Date: 8/5/19 2:37 pm
From: Florence Sanchez via Groups.Io <sanchezucsb11=<yahoo.com...>
Subject: [sbcobirding] SAnta Barbara Harbor this morning
I must have missed Mark Bright by an hour or so!  I walked down to the breakwater and sandspit from Shoreline Park this morning, starting out around 7:30.  Today there was a good-sized flock of large shorebirds along with some gulls on the east end of Ledbetter Beach, as there often is this time of year.  The flock was somewhat disturbed by a couple of beach walkers and flew up the beach to a point opposite to where I was walking on the sidewalk.  I decided to cross the beach and see what I might pick out at water's edge.  
The flock moved a bit and then suddenly took to the air with alarm calls from gulls and shorebirds ringing out all around.  I saw a that large, very dark Peregrine Falcon had flown in and was going after the shorebirds.  It made contact with a Long-billed Curlew who started struggling and screeching at the top of its lungs.  I lost sight of them below the berm for a second or two--then when the Peregrine flew back into view, it had no curlew in its talons.  It wheeled and dropped back on the sand out of sight.  I crept up carefully until I could see the Peregrine. It had landed on the beach sans any prey and was just standing there.  I watched for several minutes as gulls and shorebirds came back warily to the general area.  The Peregrine started to walk around in the sand and from the way that it moved, it appeared to have a damaged leg or talon.  After about 5 minutes it took off and turned toward the water's edge, immediately scattering the gulls and shorebirds that had returned.  It took a bead on a particular Curlew and started after it, chasing it out over the sea where I lost track of both birds.  I wondered if it was the Curlew that was struck before.  Anyway, folks might keep their eyes out for this falcon--it may need to be picked up by a certified wildlife rehabilitation agency.  Slightly fuzzy photo of Peregrine is attached.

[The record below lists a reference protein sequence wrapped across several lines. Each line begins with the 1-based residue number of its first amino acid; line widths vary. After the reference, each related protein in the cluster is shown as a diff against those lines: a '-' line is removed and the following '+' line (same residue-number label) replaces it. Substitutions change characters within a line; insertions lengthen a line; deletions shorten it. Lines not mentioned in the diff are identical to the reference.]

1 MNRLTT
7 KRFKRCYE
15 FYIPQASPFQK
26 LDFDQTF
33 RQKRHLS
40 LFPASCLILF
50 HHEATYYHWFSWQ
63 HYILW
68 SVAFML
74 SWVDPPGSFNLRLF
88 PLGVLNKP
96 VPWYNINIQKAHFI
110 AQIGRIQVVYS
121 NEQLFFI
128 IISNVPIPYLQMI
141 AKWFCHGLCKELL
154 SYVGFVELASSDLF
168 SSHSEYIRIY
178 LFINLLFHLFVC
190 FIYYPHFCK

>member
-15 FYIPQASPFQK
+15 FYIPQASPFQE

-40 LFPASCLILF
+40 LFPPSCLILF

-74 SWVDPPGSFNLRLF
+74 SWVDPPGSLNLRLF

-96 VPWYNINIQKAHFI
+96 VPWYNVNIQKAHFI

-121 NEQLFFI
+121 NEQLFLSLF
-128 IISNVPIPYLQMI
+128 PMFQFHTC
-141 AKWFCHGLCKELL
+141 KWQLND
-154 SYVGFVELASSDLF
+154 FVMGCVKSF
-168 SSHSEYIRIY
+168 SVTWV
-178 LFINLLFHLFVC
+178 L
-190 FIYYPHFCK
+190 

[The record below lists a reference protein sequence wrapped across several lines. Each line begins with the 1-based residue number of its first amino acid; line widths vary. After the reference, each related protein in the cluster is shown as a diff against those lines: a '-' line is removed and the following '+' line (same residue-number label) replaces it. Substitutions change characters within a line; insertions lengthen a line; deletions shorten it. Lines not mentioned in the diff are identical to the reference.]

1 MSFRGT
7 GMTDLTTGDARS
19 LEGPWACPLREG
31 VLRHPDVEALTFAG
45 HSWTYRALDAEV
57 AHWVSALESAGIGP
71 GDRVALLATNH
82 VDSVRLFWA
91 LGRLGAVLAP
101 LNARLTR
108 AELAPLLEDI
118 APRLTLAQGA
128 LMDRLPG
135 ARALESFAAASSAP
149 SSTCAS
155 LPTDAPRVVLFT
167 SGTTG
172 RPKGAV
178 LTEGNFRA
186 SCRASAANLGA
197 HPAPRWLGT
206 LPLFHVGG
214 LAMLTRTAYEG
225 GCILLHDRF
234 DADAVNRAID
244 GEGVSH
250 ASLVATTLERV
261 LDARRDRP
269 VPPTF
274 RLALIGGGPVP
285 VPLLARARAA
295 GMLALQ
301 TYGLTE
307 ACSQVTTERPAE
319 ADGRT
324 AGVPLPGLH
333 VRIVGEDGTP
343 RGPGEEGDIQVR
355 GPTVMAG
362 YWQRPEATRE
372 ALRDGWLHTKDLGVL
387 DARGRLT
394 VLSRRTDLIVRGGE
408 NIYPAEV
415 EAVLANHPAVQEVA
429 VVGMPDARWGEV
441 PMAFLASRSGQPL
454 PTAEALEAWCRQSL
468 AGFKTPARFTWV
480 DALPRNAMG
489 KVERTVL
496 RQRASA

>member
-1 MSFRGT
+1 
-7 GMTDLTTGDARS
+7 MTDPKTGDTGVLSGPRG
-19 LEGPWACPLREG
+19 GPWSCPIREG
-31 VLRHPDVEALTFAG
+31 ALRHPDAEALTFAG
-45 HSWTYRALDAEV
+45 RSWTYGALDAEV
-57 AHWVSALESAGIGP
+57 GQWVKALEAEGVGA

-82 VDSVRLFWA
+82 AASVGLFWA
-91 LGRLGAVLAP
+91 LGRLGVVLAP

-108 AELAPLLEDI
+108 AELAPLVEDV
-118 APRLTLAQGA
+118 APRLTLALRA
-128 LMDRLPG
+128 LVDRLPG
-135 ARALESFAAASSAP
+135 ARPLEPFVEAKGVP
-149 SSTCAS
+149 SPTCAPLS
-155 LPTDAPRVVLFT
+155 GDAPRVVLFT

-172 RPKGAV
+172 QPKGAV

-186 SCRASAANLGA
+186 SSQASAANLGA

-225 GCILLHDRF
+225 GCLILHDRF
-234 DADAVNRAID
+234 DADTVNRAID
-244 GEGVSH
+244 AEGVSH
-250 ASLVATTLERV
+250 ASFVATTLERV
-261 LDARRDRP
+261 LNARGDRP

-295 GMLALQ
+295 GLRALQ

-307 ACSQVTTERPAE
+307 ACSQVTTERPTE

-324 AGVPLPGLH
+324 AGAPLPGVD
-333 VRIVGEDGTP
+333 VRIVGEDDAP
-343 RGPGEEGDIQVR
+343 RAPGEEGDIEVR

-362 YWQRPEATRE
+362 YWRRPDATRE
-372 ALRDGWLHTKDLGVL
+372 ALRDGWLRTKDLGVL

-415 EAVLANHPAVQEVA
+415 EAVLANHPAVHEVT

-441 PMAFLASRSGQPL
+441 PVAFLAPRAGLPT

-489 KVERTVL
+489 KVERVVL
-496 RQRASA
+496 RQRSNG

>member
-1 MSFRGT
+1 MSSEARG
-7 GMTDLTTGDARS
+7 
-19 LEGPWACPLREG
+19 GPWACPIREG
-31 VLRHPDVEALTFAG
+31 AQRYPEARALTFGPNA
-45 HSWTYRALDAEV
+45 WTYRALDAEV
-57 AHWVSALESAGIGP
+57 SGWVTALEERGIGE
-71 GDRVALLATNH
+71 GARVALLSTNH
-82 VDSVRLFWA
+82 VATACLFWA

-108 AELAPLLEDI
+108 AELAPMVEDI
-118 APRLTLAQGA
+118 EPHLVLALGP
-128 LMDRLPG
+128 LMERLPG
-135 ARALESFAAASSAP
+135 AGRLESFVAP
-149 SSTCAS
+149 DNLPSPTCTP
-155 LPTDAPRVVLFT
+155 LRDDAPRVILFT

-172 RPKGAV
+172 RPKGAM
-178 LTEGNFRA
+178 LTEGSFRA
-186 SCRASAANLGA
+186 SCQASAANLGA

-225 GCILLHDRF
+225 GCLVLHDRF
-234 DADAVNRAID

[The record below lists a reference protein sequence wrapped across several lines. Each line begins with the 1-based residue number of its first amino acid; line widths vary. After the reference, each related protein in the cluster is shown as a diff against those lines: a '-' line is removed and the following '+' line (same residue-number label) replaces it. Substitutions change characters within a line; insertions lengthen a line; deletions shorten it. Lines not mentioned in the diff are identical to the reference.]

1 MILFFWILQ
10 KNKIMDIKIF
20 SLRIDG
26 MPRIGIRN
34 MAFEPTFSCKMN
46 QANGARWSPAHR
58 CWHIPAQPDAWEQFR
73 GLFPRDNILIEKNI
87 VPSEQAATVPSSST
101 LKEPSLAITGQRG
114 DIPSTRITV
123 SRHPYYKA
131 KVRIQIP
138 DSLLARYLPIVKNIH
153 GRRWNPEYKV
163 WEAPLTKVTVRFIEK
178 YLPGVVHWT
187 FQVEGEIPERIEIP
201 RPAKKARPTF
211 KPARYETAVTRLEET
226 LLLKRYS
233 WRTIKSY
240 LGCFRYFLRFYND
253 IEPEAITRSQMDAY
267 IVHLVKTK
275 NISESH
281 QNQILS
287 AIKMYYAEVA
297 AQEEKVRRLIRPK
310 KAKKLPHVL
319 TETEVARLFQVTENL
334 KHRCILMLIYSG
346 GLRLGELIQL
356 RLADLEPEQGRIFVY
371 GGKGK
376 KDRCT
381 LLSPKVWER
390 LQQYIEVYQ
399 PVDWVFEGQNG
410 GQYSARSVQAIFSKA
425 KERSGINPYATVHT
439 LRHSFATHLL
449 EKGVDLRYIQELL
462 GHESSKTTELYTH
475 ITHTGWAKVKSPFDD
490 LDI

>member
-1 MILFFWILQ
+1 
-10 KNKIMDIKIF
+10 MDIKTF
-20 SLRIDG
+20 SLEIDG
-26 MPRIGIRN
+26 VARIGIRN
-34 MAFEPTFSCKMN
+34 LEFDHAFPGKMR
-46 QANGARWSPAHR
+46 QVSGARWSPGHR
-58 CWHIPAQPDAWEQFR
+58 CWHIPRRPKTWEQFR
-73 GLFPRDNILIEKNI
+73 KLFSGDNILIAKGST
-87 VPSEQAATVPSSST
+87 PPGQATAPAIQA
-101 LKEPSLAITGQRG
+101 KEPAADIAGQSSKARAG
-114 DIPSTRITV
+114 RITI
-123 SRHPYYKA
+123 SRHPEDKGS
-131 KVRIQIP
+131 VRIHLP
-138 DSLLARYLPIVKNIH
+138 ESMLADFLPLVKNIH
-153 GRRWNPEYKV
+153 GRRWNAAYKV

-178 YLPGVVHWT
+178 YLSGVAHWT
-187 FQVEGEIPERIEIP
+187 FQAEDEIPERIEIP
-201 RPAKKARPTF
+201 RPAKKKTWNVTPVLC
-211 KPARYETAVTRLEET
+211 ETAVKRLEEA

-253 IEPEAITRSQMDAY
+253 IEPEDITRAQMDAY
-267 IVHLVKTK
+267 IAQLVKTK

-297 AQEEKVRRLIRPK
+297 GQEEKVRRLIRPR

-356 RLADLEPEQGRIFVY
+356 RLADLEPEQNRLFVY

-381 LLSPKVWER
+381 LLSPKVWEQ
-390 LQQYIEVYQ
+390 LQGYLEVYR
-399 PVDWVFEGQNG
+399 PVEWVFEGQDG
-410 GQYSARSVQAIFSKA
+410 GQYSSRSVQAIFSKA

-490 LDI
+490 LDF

The rest of the walk was anti-climatic.  There was a nice mixed flock of gulls and pelicans on the sandspit but itwas spooked by the appearance of a dog, so I didn't get a good tally.  In it were about 30 Black Skimmers.  At the Mission Creek outfall/Lagoon, there were no terns, but the Skimmers came in and landed there, and on the banks of the lagoon were mixed flocks of gulls and shorebirds.  The gulls were mostly Western and Heerman's with a couple of California gulls mixed in; the shorebirds were 25 Willets, 22 Long-billed Curlew, and 5 Whimbrel.  Also in the gull flock was an interesting Glaucous-winged type gull--third year bird perhaps.
On the breakwater, I found only 2 Black Turnstones feeding and 1 resting breeding-plumaged Wandering Tattler.
Florence Sanchez

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